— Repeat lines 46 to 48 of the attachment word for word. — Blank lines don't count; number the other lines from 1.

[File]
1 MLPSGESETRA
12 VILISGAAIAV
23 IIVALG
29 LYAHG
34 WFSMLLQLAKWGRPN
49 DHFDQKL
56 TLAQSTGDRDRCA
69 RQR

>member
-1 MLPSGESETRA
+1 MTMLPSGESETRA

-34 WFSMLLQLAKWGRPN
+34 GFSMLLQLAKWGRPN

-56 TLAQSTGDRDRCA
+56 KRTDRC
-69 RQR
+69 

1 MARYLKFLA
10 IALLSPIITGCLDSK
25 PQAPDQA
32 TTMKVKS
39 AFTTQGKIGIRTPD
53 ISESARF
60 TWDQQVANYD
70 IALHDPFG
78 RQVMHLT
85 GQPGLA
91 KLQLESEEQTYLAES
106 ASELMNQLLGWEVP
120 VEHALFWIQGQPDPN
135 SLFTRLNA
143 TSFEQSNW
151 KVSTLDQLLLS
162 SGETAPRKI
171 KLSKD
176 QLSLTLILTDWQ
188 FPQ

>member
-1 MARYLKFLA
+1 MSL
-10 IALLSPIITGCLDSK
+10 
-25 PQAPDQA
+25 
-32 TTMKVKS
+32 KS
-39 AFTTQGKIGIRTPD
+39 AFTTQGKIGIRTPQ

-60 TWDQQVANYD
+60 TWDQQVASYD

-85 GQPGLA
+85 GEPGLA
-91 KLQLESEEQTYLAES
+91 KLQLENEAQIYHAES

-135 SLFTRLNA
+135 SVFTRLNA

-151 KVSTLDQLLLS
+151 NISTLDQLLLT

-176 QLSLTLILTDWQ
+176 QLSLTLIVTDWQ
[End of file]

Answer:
+32 KS
-39 AFTTQGKIGIRTPD
+39 AFTTQGKIGIRTPQ